"The Civil War and America Art",
The Smithsonian American Art Museum
From The Studios of Garin Baker
Carriage House Art Studios
February 26th 2013
Winslow Homer, The Cotton Pickers, 1876
oil on canvas, 24 1/16 x 38 ⅛ in.
A powerfully amazing and wonderfully exhibition is now on view at the Smithsonian American Art Museum in Washington, DC. I was lucky to catch a Cspan broadcast of the Curator, Eleanor Harvey highlighting and discussing this Exhibit.
Except from The Smithsonian American Art Museum web site:
"The Civil War and American Art examines how America’s artists represented the impact of the Civil War and its aftermath. Winslow Homer, Eastman Johnson, Frederic Church, and Sanford Gifford—four of America’s finest artists of the era—anchor the exhibition. The exhibition follows the conflict from palpable unease on the eve of war, to heady optimism that it would be over with a single battle, to a growing realization that this conflict would not end quickly and a deepening awareness of issues surrounding emancipation and the need for reconciliation. Genre and landscape painting captured the transformative impact of the war, not traditional history painting".
Harvey went on to explain in beautiful depth and detail the human stories and conflicts ongoing as these creative visionaries responding to and anticipated the power of current events with "real" symbolic human narratives of poetry and truth. The exhibition communicates human stories through landscapes, genre scenes and photography, purposefully telling of their times, as they attempted to make sense of a world in complete upheaval and bloody strife.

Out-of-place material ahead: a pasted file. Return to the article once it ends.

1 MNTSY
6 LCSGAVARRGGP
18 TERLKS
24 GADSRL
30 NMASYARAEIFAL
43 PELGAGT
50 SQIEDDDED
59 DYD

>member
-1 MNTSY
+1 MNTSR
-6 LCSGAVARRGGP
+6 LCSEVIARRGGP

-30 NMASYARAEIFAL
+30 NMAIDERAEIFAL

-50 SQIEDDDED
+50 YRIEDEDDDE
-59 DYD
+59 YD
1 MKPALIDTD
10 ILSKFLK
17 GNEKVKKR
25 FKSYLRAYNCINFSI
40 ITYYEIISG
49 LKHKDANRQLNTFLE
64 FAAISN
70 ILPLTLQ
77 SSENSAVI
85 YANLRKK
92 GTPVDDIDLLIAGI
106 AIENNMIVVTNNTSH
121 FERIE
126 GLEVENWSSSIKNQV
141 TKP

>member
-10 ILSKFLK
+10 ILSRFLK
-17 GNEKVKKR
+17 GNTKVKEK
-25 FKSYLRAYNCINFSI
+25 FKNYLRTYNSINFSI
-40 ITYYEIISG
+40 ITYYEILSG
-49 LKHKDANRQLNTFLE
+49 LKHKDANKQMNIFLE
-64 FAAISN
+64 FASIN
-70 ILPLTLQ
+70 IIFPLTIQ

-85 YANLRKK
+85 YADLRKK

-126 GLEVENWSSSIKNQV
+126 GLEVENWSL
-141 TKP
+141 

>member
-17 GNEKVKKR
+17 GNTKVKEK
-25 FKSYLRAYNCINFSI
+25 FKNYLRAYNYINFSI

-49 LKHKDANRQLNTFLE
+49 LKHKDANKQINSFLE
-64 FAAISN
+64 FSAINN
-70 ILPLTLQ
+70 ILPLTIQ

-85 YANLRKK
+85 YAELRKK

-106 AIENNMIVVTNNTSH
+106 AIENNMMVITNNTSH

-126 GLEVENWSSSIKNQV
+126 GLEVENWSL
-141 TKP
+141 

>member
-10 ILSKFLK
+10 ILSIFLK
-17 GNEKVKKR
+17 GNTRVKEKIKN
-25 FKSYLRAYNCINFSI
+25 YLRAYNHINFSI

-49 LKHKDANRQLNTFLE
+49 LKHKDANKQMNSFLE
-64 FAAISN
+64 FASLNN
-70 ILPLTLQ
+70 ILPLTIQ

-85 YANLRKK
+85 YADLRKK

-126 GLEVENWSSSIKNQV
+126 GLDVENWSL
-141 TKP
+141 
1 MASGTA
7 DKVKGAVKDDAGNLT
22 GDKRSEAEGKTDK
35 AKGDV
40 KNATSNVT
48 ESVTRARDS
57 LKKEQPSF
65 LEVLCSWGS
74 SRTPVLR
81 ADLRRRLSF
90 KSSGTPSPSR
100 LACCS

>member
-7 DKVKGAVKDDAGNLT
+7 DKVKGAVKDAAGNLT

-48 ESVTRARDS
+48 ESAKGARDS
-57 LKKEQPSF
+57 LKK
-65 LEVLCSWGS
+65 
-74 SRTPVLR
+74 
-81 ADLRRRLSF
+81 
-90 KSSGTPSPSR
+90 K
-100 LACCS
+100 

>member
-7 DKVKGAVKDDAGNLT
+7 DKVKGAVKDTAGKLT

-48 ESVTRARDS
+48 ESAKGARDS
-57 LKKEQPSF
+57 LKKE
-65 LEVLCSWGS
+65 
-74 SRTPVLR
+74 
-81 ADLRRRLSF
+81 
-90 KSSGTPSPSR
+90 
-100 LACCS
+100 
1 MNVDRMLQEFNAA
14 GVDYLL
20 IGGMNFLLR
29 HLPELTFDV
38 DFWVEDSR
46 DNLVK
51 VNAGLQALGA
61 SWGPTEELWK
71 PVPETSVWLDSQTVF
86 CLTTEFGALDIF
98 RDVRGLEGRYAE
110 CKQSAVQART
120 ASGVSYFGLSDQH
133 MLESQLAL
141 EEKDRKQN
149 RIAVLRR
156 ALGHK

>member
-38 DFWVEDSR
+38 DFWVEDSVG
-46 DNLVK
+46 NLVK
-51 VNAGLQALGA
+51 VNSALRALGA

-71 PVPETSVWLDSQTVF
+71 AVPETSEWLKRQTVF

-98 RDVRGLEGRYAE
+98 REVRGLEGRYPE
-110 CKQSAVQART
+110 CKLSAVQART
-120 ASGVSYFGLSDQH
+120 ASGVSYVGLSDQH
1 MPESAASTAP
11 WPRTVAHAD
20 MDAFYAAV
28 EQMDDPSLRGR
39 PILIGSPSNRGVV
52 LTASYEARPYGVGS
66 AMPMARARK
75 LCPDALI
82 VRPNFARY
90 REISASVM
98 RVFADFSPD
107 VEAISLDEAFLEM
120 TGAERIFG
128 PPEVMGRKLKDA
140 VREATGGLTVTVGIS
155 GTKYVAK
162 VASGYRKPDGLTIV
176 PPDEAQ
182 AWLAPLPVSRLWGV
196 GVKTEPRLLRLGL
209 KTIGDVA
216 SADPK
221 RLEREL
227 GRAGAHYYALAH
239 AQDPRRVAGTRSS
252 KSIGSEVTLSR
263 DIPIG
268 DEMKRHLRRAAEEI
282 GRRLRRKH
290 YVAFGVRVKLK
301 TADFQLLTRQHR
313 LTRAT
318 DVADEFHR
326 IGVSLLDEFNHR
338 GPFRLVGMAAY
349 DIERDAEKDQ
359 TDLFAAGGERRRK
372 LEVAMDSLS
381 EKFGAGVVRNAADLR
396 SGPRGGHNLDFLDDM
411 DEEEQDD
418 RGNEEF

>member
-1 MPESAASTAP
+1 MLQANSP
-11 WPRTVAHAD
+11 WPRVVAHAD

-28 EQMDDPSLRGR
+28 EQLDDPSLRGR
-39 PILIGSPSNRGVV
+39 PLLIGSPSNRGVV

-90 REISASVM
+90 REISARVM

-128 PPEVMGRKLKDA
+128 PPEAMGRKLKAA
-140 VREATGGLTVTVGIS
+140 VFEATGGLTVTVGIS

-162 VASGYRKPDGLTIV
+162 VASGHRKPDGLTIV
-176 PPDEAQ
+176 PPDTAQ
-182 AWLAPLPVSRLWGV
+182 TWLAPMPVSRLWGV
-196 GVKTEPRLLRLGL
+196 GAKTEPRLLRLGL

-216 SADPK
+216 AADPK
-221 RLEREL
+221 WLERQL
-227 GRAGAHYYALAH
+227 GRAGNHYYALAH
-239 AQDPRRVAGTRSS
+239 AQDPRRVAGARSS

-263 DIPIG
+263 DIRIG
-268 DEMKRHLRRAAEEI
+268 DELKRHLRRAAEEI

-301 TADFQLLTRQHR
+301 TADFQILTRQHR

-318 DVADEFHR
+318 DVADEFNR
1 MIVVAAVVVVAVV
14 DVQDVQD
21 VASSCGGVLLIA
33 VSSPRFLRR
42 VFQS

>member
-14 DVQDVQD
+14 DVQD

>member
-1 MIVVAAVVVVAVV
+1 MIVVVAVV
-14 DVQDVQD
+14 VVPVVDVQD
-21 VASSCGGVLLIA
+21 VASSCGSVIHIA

Frederic Church, The Icebergs, 1861; oil on canvas, 64 1/2 x 112 1/2 in.
In one example, I was struck by the power and purpose of Eastman Jonhson's Negro Life at the South, 1859 oil on linen, 37 x 46 in.
Obviously done just prior to the War's beginning, this painting poignantly shows a simple scene of life on the plantation from the slave's quarters. Johnson portrayal is layered and powerfully meaningful. Not lost and clearly painted are the multiethnic and varied skin tones of the characters depicted. Also if one looks closely and follows the transverse and paths taken, you can see through open windows, ladder leaning on the main house and open doors, Johnson use of clever symbolism and human narratives, the mixed race and relationships of a usury family heritage explicit yet hidden on Southern plantations. At the time this painting was exhibited, it must have been quite unsettling, as one unravels the painting's seemingly normal and tranquil moment.
This exhibition is filled with countless layered examples of incredibly works like Johnson's if willing to look more deeply into the artist's mind, methods and purposes.
As an artist inspired by these works it is clear to me that our times are filled with much of what existed then. Yes bloody wars are now fought far away only to be witnessed on smart phone through real time technology. But all around us our everyday lives are filled with powerful stories of human relevance left untold. Works by representational artists inspired to do more, could go far beyond the "beautiful", escapism, entertainment, personal skill promotions, contrived and phony symbolism used as vehicles towards "success" ultimately irrelevant in time.
"The Civil War and America Art" Exhibition and the in depth way curator Eleanor Harvey has shown us, is a benchmark for artist and viewers to learn from.
Hopefully inspiring us all to create works that reach to a human place, expressing an honest portrayal of our current personal or collective existence.
The exhibition travels to The Metropolitan Museum of Art in New York, N.Y. (May 27, 2013–September 2, 2013).
Don't miss it!